*Proof of delivery* allows a message originator to verify that
a message was delivered to the intended recipient(s). This service
counters the threat of falsely acknowledged receipt. It is provided on a
per-recipient basis using symmetric or asymmetric encryption techniques.

The message originator requests the service from each message recipient (i.e., proof may be requested from some recipients, but not from others). The recipient returns the proof in a delivery report. Although the report is created by the delivering MTA, the proof included in the report is generated by the recipient MTS user (e.g., the recipient UA). The proof is computed as a function of the recipient's name, the time the message was delivered, and the following information from the subject message: the content identifier, the security label, and the plaintext content.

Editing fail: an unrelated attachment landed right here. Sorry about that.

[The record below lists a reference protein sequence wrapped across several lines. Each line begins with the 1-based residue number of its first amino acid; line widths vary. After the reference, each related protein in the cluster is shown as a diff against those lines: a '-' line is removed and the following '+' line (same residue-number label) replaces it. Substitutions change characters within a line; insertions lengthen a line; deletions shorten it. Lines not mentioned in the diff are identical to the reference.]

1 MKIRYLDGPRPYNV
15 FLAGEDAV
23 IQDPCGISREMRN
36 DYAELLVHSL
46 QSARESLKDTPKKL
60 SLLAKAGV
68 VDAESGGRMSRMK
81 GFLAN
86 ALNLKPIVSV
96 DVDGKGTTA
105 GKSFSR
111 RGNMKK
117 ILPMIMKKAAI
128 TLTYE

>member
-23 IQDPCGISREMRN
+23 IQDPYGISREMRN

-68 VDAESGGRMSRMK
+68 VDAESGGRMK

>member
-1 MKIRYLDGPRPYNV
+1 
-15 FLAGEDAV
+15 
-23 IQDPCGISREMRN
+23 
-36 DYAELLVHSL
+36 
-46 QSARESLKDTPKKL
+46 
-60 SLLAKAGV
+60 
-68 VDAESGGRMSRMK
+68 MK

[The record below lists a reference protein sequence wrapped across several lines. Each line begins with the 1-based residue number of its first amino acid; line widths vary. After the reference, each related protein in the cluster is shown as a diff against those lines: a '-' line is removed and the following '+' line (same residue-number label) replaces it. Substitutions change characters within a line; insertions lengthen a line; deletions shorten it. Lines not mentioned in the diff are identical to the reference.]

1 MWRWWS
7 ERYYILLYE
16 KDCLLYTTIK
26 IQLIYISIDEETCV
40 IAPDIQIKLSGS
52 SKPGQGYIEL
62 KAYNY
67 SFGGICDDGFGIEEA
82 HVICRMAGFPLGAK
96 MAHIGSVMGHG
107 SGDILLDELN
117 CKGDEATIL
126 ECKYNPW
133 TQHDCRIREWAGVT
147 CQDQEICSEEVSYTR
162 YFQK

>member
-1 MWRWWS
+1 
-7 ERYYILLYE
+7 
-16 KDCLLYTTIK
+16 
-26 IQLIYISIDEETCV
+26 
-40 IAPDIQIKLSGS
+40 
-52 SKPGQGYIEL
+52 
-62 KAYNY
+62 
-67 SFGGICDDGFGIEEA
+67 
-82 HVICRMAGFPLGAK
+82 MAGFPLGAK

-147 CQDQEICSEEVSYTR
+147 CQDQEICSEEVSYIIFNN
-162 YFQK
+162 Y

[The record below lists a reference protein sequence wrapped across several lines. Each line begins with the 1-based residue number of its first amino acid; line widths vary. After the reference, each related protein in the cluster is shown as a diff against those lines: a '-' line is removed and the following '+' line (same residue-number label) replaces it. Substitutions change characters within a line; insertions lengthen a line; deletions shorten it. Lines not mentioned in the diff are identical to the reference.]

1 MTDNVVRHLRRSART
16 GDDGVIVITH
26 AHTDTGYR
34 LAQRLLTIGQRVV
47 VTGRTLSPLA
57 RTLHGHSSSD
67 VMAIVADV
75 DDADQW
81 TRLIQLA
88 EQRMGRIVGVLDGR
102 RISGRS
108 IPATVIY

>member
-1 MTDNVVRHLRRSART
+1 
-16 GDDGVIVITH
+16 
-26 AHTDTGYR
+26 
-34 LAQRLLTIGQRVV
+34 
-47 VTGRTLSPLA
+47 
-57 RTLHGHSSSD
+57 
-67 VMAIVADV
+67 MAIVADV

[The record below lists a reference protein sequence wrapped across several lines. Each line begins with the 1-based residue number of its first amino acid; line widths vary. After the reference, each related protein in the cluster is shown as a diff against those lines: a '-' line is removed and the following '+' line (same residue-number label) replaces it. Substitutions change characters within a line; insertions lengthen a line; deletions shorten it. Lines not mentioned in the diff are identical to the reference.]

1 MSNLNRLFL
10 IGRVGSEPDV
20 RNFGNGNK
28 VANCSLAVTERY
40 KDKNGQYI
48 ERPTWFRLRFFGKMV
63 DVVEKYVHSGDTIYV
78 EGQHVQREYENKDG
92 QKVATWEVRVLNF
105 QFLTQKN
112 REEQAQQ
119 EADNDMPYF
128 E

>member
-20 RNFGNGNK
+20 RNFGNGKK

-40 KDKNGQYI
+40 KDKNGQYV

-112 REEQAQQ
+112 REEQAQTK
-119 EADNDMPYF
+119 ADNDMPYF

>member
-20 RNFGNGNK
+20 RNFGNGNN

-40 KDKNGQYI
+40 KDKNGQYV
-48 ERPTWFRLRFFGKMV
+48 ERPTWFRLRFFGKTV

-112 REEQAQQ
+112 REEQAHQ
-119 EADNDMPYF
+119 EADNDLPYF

To generate the proof using an asymmetric encryption algorithm, the
recipient signs the report using its private key. The message
originator validates the signature using the recipient's public key
certificate. This certificate may be transferred in the report, or
obtained by some other means. An asymmetric *proof of delivery* also
provides *non-repudiation of delivery* (see sec. 11.6.6).

If a symmetric encryption algorithm is used, the recipient computes the
*proof of delivery* using a symmetric encryption key. The originator
uses the same key to validate the proof. The X.400 Recommendations do not
define how this key is distributed between the communicating parties. A
symmetric *proof of delivery* does not provide *non-repudiation of
delivery*.

A message recipient is not mandated to return *proof of delivery*.
That is, even if the originator requests the service, the recipient has
the option of not returning the proof. Thus, not receiving *proof of
delivery* does not imply non-delivery of the subject message.

Fri Oct 7 16:17:21 EDT 1994